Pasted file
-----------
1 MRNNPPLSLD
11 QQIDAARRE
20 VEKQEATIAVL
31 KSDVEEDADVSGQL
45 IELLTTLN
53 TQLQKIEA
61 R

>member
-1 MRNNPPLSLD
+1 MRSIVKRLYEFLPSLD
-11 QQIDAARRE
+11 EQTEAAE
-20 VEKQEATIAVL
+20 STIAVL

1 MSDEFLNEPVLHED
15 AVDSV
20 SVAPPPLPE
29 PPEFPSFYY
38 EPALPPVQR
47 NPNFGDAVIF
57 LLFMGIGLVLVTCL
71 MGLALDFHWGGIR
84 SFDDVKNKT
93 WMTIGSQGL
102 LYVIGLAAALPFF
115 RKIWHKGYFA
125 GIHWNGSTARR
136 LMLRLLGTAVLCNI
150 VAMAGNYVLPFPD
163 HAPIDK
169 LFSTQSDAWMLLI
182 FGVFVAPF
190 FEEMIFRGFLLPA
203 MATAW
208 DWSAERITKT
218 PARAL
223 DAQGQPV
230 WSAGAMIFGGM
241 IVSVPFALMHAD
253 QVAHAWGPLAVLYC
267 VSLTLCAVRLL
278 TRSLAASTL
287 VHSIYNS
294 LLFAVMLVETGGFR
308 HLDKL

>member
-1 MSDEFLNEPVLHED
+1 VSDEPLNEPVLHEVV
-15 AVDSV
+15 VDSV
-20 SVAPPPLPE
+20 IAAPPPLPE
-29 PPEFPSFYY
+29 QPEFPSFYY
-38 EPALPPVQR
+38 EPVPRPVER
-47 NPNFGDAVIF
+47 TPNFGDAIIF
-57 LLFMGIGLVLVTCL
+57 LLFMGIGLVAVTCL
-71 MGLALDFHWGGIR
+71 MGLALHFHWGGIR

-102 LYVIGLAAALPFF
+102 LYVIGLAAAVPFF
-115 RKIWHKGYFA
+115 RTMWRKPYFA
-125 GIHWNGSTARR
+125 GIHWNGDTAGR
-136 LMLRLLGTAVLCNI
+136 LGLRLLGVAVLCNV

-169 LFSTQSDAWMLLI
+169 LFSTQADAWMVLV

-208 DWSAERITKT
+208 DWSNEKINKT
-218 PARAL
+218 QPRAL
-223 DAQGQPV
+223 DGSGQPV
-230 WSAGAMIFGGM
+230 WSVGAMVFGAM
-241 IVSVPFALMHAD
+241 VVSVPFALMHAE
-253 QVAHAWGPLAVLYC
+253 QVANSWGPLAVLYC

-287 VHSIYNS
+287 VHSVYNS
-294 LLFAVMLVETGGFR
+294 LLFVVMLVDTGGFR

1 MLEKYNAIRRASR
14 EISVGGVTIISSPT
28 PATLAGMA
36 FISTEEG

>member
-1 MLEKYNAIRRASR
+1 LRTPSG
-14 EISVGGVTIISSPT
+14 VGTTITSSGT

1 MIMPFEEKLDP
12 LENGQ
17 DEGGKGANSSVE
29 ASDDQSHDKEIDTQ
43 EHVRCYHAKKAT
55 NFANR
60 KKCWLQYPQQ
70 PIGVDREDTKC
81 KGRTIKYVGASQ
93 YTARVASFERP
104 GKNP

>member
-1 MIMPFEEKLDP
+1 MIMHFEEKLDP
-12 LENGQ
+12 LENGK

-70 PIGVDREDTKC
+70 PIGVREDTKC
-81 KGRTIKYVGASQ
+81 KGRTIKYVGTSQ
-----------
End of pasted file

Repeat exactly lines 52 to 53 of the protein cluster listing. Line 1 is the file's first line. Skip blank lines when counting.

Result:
+20 IAAPPPLPE
-29 PPEFPSFYY